Other platforms will likely adopt a more decentralized approach that allows communities and sub-groups to take most of the burden of moderation of their spaces. This approach has seen some success in platforms like Reddit and VRChat, and more decentralization has been a core premise of most Web 3.0 projects. But community-led moderation can lead to a lack of platform-wide standards and moderation burnout, as community moderators are users who receive little to no compensation for taking on the demanding role of policing content inside their sub-groups.
Teen and Child Safety
One of the major concerns regarding social media is their potential harm to teenagers and children, including mental health, body image, and addiction. For example, the “Facebook Files,” a series of reports in the Wall Street Journal, raised concerns about the potential impact of social media on teenage mental health. There are related concerns regarding how children might be more susceptible to addiction when using AR/VR technology, despite the lack of scientific consensus regarding these concerns. Finally, there are concerns that children accessing both social media and the metaverse may be exposed to mature content or sexual predators.
Some metaverse platforms have responded by restricting their platforms to adults. But there are reports of minors accessing adult-only apps, such as Horizon Worlds. These reports highlight that current age verification tools on these platforms are insufficient to keep children off these services.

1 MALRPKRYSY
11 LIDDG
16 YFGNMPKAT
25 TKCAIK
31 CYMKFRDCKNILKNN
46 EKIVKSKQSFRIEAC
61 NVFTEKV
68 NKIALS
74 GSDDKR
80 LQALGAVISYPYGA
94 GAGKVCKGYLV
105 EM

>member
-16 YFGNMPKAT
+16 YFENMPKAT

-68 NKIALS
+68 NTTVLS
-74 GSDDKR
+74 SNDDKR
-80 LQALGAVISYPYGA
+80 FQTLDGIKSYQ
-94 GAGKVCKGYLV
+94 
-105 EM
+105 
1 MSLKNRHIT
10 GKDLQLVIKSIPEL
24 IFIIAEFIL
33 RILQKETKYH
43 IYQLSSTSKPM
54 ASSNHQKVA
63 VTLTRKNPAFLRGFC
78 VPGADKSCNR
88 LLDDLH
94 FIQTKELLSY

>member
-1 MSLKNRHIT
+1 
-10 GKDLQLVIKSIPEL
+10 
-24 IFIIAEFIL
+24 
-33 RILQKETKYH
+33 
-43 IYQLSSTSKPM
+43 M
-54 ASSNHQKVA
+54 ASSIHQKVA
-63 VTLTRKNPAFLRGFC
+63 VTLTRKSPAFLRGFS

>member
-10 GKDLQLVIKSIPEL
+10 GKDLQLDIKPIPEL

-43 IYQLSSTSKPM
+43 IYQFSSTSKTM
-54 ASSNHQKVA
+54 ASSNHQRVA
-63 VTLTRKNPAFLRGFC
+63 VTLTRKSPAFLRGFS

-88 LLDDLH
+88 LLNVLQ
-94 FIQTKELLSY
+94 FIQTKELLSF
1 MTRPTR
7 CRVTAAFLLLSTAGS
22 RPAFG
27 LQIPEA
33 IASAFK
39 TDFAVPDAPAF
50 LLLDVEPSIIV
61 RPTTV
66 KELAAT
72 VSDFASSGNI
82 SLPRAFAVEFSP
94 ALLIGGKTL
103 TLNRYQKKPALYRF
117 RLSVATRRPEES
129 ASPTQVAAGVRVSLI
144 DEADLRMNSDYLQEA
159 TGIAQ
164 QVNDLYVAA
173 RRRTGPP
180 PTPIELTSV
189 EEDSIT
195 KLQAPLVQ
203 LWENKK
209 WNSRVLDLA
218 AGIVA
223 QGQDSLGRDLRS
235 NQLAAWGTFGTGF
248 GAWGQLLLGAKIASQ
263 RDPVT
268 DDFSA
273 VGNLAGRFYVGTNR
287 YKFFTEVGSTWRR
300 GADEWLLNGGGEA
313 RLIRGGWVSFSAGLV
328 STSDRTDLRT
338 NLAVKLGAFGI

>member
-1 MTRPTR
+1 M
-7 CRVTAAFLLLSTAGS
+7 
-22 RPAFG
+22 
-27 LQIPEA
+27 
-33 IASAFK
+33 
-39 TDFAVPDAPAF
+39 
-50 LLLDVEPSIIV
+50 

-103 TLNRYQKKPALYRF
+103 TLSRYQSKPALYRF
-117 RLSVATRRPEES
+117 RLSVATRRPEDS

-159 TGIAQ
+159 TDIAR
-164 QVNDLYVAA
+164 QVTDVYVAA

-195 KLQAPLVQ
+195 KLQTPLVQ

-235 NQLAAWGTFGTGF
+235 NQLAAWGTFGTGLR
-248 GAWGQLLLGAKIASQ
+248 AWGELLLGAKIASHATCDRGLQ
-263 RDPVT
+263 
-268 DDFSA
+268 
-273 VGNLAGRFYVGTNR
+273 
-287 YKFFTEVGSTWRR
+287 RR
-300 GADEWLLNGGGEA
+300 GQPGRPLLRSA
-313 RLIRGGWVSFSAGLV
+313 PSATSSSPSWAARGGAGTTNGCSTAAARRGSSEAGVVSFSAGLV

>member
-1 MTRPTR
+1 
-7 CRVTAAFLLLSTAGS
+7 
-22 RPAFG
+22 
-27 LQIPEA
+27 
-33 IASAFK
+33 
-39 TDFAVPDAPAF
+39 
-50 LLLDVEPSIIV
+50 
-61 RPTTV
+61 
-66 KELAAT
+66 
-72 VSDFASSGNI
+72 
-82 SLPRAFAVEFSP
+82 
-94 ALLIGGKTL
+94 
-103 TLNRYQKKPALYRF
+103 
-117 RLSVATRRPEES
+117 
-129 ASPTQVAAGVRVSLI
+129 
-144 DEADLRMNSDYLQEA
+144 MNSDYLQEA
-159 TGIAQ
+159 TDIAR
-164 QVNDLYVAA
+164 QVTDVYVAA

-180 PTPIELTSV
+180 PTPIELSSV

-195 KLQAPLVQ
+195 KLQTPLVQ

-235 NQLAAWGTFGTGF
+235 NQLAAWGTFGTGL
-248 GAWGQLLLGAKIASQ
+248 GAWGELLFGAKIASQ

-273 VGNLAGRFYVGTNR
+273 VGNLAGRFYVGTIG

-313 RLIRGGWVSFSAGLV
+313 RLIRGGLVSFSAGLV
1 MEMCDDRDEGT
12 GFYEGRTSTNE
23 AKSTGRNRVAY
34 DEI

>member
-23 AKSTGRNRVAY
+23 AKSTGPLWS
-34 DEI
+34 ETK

Metaverse platforms have started to address these concerns by developing parental controls similar to those available for social media, with Meta introducing parental controls on its Quest platform as part of its new Family Center program. This will allow parents to more closely monitor the activities of children’s accounts on their devices, lock specific apps, and restrict the download and use of adult-only applications by teenage accounts. Nonetheless, current age verification systems tend to be easy to bypass.
Implementing a more robust age verification system is especially difficult at this stage of adoption of AV/VR technologies, as it is still in the “family computer” or “computer lab” stage of adoption, where households usually own a single device, which is shared amongst members of the family. Because of this shared nature, these devices are often linked to an adult account, which is the primary account that uses the device but is used by all household members regardless of age. Additionally, when parents are skeptical of enrolling their kids in social media—a requirement for some VR devices, such as the Quest—they prompt kids to use their accounts instead. This practice is often prohibited in the platforms’ terms of service, but the platforms cannot easily enforce this rule if parents break it. There have been calls for the use of face recognition to unlock or operate the device, which raises privacy concerns regarding collecting biometric data, as mentioned above.
Addressing issues like privacy, content moderation, and child and teen safety will be a complex process. Platforms will have to make difficult decisions and recalibrate as they learn what works. The experience with social media’s development and maturation process has provided valuable knowledge, allowing platforms to get ahead of some of the potential risks to user safety and privacy in the metaverse. But as these platforms blaze these new trails, policymakers should allow them to experiment with different approaches and tools, even though that means that sometimes they will get it wrong. Policymakers should be wary of passing regulations that would limit platforms’ ability to experiment, such as eroding intermediary liability protections or restricting the use of automated systems for content moderation, which would prevent them from finding innovative methods to tackle these issues. Instead, they should tackle problems that would provide more certainty to both users and platforms, such as passing a federal data privacy law that establishes basic user data rights and data stewardship responsibilities for platforms.